Skip to main content

Three hospitalized Mesa County residents have tested positive for West Nile Virus during the month of August. All three cases were over 70 years old.

“Last year we had one hospitalization in September,” said Rachel Burmeister, Disease Surveillance and Emergency Response Program Manager for Mesa County Public Health. “We had a very wet winter and are seeing the results now with increased mosquito activity and higher cases of West Nile virus.”

Mosquitos continue to test positive for the virus throughout the valley. The public can view a mosquito heat map and look at specific mosquito traps on the Grand River Mosquito Control District website,

Local and State Situation

In Colorado, there have been 193 cases of West Nile Virus so far in 2023. Approximately 106 people have required hospitalization. There have been 13 deaths.

In Mesa County, 7 people have tested positive for West Nile Virus and we anticipate more cases in September.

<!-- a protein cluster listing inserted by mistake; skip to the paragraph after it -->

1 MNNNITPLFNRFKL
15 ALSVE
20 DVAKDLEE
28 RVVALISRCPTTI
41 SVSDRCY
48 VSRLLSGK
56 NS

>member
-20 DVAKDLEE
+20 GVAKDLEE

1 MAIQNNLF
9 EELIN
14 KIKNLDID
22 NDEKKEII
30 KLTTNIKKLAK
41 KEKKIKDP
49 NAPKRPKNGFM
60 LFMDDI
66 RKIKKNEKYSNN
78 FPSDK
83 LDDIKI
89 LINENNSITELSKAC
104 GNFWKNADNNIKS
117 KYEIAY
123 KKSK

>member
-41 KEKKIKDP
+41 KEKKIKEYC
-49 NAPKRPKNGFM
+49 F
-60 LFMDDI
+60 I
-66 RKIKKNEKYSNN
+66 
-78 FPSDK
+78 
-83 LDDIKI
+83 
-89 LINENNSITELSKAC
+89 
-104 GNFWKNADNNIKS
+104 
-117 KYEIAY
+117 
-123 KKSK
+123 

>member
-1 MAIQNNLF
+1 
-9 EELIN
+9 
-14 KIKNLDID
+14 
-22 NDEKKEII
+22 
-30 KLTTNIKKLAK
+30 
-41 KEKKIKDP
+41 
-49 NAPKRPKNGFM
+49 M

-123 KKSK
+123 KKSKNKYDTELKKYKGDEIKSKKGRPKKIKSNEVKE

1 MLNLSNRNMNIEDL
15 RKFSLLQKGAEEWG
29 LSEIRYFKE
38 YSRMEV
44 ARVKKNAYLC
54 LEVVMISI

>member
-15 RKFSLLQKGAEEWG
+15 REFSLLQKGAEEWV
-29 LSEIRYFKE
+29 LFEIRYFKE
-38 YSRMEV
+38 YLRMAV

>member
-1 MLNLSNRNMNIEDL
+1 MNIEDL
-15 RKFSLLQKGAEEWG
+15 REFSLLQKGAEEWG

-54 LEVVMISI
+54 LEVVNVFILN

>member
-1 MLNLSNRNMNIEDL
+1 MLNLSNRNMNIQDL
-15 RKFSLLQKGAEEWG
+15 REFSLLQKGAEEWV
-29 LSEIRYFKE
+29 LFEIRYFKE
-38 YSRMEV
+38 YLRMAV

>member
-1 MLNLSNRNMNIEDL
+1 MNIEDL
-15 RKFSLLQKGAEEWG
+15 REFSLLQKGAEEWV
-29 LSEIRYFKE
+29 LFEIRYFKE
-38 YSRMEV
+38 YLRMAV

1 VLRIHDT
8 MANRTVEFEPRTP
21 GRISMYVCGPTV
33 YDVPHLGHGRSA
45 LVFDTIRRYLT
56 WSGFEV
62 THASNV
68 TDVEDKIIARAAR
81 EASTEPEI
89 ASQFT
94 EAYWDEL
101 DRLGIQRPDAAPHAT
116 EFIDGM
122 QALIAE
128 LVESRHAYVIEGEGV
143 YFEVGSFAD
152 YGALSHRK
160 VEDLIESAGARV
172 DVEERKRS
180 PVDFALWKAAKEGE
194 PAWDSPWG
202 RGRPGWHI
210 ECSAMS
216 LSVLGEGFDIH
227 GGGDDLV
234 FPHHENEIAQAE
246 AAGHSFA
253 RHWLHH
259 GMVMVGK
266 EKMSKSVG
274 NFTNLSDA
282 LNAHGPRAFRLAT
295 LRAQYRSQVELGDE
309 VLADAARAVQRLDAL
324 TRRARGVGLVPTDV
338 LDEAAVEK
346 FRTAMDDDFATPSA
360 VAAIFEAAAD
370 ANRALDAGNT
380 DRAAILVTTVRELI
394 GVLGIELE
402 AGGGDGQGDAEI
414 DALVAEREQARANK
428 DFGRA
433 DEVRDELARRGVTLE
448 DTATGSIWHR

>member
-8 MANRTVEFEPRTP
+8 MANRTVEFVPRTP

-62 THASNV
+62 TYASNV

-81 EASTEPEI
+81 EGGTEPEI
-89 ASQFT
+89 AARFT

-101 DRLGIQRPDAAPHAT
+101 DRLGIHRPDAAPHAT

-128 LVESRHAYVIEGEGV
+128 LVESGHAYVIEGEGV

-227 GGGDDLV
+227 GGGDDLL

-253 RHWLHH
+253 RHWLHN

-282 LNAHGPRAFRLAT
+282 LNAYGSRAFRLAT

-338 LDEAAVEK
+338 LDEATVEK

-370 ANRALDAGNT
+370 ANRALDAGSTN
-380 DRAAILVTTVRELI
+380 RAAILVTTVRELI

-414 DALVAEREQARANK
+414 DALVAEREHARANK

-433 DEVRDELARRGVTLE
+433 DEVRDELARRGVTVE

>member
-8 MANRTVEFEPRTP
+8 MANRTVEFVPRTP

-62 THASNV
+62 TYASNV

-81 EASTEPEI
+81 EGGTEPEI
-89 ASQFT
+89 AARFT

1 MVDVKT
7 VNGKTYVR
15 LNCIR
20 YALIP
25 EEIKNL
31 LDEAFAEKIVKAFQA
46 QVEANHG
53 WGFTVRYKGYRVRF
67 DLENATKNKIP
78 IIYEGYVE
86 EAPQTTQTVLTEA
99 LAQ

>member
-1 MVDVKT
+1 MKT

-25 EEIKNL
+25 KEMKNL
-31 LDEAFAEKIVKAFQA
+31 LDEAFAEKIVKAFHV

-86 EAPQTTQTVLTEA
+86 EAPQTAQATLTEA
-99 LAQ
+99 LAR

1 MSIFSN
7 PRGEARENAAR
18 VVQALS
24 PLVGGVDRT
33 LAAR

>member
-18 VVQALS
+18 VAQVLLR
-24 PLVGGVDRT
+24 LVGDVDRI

Prevention is important because there is no specific treatment for West Nile virus.

Follow these steps to limit risk for mosquito bites: 

  • Use an EPA-approved insect repellent effective against mosquitoes. Look for one that contains DEET, Picaridin, IR3535, 2-undecanone, or oil of lemon eucalyptus.
  • Dress in long sleeves and pants when in areas where mosquitoes are active.
  • Avoid being outdoors at dusk and dawn; this is when mosquitoes are most active.
  • Drain and remove sources of standing water on your property.

Talk with a health care provider if you develop a fever with severe headaches or confusion. 


  • The West Nile virus season runs from May through October with case counts typically peaking in September. 
  • Most people who are infected with West Nile virus do not get sick. In fact, about 75-80% of cases are asymptomatic. For those who do experience symptoms, they can range from mild illness to severe encephalitis, which is inflammation of the brain. 
  • People who are over the age of 50 are at the highest risk for severe illness. 
  • This is not a condition that spreads from person-to-person.
Description of West Nile virus and prevention activities.
Public Health Agency

Media Inquiries, contact:

Allison Howe
Public Health Agency
Mesa County Health Department Public Information Officer
Adult spraying insect repellent on another person's arm.